In the past year we have received innumerable calls from frustrated individuals who have tried to obtain visitor visas from the U.S. Consulate abroad, only to be denied summarily and without explanation, even though many of the applicants have a legitimate reason to come here as tourists to visit children, grandchildren, or parents for temporary business. These applicants have been frequently rejected by a dismissive consular officer, who barely glances at their application. Many of these applicants have strong ties to return to their own countries such as work or family ties but too often the Consular officer ignores the evidence presented. Call us to overcome these denials.
VISITORS VISAS (B-1, B-2)
This temporary Visa is available to an alien who has an actual dwelling place abroad which he/she has no intent to abandon and who wishes to visit the USA for business or pleasure. Usually the first admission is for six months. The stay may be extended fro an additional six months if the applicant has a good reason for the extension and can prove financial means to sustain oneself during the extended visit.
To obtain a B1, B2 visa, an applicant must show employment in the applicant’s country which provides a motive for return, and, family, and social ties in the applicant’s country. The applicant needs to convince the consulate that the applicant is not going to indefinitely stay in the U.S.
BUSINESS VISA (B-1)
Engaging in commerce is permitted for a B1 visitor. Negotiating contracts, consulting, meeting clients or prospective clients are all suitable. Scientific, educational, professional, religious or business activities are also possible as long as it does not involve systematic or regular work. Spouses and minor children of a B1 may enter as B2 tourists to accompany or join the B1 visitor.
Domestic servants of a U.S. citizen who permanently resides abroad and has only come here temporarily may receive B1 status. A nonimmigrant alien, lawfully in the U.S. may bring a servant, if the servant has a residence abroad and has been in the employment of the nonimmigrant alien for at least one year as a servant prior to filing the B1 application. The wage to be paid here must be the prevailing wage in the U.S.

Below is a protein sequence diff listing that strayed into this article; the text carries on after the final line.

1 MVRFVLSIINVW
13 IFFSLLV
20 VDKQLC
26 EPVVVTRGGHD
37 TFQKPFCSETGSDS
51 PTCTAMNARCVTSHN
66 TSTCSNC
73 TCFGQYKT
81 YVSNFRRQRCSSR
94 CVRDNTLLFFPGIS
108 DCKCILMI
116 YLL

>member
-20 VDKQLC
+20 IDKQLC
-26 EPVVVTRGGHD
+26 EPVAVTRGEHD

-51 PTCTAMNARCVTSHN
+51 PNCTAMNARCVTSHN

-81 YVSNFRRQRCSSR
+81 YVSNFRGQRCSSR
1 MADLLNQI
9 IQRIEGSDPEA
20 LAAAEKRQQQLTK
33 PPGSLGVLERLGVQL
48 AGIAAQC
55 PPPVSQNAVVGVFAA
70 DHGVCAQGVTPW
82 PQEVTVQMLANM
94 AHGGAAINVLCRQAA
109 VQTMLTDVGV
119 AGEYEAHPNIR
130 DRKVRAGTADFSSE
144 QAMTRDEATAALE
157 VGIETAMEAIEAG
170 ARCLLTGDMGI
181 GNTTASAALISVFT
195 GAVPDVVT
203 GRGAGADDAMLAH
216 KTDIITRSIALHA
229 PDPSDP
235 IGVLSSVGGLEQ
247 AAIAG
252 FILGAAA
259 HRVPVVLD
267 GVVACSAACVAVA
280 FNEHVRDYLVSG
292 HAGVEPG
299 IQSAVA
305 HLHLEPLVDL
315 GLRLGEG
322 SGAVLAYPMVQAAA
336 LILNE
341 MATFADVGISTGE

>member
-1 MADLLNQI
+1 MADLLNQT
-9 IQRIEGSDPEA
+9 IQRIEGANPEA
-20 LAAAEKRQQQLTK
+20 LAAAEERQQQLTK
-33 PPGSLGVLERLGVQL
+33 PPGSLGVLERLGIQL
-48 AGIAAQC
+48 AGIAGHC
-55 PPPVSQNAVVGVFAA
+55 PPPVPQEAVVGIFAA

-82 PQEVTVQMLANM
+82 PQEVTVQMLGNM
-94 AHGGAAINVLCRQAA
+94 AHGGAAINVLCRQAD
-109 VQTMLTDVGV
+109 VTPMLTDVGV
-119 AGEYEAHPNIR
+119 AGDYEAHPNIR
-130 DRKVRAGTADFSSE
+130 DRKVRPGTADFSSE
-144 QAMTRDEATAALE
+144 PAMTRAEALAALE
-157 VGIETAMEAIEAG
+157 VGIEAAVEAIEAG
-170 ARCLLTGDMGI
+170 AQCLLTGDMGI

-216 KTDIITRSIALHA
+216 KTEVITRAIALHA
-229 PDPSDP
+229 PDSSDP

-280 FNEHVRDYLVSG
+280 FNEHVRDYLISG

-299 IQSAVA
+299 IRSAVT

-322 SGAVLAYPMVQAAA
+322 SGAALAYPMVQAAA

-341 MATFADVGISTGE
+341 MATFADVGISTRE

An alien who comes to install equipment pursuant to a contract of sale may come as a B-1 provided it is not for building construction work. Supervisors or trainers of workers would be authorized. B1 visitors may include religious workers who come temporarily to do missionary work; ministers on evangelical tours; foreign athletes who receive no compensation; a foreign medical student who will be on elective training without compensation; a member of the Board of Directors of a US company coming to the US for a Board meeting; foreign corporate personnel coming to create a U.S. affiliate or subsidiary or for seeking investment opportunities.
VISITORS FOR PLEASURE (B-2)
The B-2 visa category includes tourism, social visits, health care, and participants who come to attend conventions, amateur musicals or sport events provided the activities are not for compensation. Alien dependents such as spouse, children or parents of U.S. armed services personnel may come with a B2 visa. A parent of an F1 student may also come to accompany the child provided the trip is not to be indefinite.
A partner (non spouse), regardless of gender, whose primary purpose is to accompany a principal with (E, investor or trader status), (H, professional or specialized knowledge) or (L, intra company transferee) may be granted B2 for the duration of the stay of the E, H, or L nonimmigrant if the primary purpose is to accompany the E, H, or L non-immigrant.
If a visa is denied, the applicant can submit additional evidence and ask for reconsideration. If the Consulate denies the Visa because of a mistake in the law, the applicant may appeal to the U.S. Department of State. For help, call us.
If you need help or advise, call us at (212)944-9420
Our assistance is only a phone call, or e-mail communication away!